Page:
Unfavourable treatment is not the same thing as less favourable treatment (which applies in other types of discrimination claims).  It is a lower hurdle and essentially means placing a hurdle in front of, or creating a particular difficulty for, or disadvantaging a person.

It is different from a ‘detriment’ and is to be measured against an objective sense of that which is adverse as compared with that which is beneficial.  A woman has been treated unfavourably if they are not in as good a position as others generally would be.  However, the Courts have held that treatment which is advantageous cannot be said to be ‘unfavourable’ merely because it is thought it could have been more advantageous.

Pregnancy discrimination might involve:

  • being deprived of benefits
  • being excluded from training or social events
  • not being put forward for promotion
  • not being kept informed of important developments while on maternity leave
  • being unfairly selected for redundancy
  • not being offered a suitable alternative role if made redundant while on maternity leave

Sad pregnant woman having experienced pregnancy discrimination

Pregnancy & unfair dismissal

If you are dismissed during pregnancy or maternity leave you are entitled to written reasons from your employer and should always ask for these if not forthcoming.  This could be useful evidence in any subsequent claim.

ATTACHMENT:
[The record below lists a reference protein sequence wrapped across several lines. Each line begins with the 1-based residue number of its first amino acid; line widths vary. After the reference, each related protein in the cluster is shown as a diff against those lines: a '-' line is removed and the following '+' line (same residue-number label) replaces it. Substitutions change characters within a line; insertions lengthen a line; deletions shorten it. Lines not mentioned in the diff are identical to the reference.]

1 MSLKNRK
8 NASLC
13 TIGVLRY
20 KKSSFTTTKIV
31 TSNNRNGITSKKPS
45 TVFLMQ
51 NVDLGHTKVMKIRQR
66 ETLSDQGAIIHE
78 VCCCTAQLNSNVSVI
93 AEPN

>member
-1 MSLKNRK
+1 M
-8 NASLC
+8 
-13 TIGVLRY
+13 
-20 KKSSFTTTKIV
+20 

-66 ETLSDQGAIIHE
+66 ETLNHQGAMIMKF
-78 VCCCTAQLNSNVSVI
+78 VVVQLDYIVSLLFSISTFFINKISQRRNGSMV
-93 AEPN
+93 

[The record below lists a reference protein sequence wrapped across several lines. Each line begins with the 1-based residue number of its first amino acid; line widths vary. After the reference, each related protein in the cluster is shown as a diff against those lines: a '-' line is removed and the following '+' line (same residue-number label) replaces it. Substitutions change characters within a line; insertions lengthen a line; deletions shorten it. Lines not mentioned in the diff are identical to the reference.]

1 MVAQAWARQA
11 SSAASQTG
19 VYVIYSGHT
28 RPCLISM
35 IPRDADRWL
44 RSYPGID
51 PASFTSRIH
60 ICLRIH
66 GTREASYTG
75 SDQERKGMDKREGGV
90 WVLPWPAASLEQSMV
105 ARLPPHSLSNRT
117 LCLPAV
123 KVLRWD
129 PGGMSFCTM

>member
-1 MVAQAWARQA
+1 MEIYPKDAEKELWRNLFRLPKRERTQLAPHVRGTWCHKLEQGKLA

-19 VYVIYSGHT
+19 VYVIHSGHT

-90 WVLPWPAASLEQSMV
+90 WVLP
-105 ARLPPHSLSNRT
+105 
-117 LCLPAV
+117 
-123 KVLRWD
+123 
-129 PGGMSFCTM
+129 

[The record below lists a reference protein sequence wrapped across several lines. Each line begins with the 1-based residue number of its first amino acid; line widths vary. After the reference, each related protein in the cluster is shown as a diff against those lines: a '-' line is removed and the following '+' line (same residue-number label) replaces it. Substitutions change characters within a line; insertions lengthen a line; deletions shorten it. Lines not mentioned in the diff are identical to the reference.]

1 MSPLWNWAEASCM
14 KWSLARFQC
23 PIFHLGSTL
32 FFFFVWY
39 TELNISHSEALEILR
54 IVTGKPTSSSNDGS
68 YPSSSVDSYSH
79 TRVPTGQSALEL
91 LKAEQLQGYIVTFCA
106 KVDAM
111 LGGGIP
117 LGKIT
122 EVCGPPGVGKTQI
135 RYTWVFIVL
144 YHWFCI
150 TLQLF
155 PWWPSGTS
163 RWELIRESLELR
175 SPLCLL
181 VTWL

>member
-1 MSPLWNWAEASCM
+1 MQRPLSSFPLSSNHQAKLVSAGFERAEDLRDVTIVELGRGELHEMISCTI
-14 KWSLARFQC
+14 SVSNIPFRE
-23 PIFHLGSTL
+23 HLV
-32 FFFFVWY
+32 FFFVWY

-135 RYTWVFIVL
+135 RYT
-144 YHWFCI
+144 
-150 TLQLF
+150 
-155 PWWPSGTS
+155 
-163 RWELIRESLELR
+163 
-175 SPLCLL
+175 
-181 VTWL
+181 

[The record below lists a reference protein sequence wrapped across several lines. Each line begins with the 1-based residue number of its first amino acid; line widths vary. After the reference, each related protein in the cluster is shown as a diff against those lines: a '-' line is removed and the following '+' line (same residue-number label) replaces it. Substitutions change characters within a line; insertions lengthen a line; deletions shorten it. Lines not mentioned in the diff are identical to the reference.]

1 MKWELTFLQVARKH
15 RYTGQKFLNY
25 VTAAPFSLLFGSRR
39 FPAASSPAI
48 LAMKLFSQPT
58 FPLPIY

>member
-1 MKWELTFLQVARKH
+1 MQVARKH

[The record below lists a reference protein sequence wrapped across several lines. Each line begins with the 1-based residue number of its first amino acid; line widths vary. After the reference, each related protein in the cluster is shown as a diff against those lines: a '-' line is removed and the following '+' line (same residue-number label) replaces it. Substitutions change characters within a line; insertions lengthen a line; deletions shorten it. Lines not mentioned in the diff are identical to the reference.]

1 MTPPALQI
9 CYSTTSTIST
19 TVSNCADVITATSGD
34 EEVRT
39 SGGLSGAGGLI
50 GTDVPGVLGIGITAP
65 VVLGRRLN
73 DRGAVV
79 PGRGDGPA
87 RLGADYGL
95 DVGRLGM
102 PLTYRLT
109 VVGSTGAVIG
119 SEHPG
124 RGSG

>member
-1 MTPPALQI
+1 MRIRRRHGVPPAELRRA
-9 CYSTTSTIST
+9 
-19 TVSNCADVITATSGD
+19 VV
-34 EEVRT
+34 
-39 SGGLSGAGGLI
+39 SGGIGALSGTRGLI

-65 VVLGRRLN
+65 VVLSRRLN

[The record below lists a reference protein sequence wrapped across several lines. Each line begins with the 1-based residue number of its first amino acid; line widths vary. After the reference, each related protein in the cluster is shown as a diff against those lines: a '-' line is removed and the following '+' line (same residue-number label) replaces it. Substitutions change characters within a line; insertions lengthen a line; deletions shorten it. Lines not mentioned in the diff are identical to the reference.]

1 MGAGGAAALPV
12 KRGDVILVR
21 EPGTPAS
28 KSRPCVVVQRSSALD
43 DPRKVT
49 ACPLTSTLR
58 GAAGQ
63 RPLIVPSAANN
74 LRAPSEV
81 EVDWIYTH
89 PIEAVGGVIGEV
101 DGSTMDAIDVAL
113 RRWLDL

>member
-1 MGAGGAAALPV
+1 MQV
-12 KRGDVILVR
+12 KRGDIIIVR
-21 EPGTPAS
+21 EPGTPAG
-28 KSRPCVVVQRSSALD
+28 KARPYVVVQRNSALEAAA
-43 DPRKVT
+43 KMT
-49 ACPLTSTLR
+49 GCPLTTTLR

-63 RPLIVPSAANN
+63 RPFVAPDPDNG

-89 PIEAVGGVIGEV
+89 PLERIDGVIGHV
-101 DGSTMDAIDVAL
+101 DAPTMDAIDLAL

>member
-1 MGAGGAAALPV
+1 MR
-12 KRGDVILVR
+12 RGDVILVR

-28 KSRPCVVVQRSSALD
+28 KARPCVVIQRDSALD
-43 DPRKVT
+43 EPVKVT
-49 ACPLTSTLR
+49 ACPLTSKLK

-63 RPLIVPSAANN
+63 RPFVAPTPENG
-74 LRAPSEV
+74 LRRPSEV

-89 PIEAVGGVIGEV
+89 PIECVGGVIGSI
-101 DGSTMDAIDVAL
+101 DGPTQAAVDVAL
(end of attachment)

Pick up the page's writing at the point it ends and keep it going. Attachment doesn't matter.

A woman will be automatically unfairly dismissed if she is dismissed because of her pregnancy or because she was on maternity leave or had availed herself of the benefits of maternity leave.  The normal two year qualifying period does not apply in such circumstances and the normal cap on compensation does not apply.

Who is protected against pregnancy discrimination?

All employees, casual workers, agency workers and contractors are protected by pregnancy and maternity discrimination law from the first day of their employment.  There is no need to resign to bring a claim in the employment tribunal.  Compensation for discrimination is potentially unlimited but will consist of economic loss (which can be shown) and/or an award for injury to feelings.

Must I tell my employer that I am pregnant?